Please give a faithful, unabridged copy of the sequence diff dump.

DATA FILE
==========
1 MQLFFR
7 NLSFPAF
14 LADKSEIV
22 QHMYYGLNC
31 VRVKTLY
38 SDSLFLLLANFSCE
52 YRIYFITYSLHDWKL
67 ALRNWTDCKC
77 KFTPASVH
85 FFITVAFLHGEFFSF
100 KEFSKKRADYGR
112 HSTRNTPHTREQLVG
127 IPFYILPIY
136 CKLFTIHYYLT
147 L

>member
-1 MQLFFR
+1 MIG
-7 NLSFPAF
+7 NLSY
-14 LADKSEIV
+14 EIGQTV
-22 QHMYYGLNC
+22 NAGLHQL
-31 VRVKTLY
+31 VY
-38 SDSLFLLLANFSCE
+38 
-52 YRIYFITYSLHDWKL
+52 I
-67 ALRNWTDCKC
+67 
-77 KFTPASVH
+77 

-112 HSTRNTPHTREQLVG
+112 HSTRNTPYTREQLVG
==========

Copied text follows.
1 MQLFFR
7 NLSFPAF
14 LADKSEIV
22 QHMYYGLNC
31 VRVKTLY
38 SDSLFLLLANFSCE
52 YRIYFITYSLHDWKL
67 ALRNWTDCKC
77 KFTPASVH
85 FFITVAFLHGEFFSF
100 KEFSKKRADYGR
112 HSTRNTPHTREQLVG
127 IPFYILPIY
136 CKLFTIHYYLT
147 L

>member
-1 MQLFFR
+1 MIG
-7 NLSFPAF
+7 NLSY
-14 LADKSEIV
+14 EIGQTV
-22 QHMYYGLNC
+22 NAGLHQL
-31 VRVKTLY
+31 VY
-38 SDSLFLLLANFSCE
+38 
-52 YRIYFITYSLHDWKL
+52 I
-67 ALRNWTDCKC
+67 
-77 KFTPASVH
+77 

-112 HSTRNTPHTREQLVG
+112 HSTRNTPYTREQLVG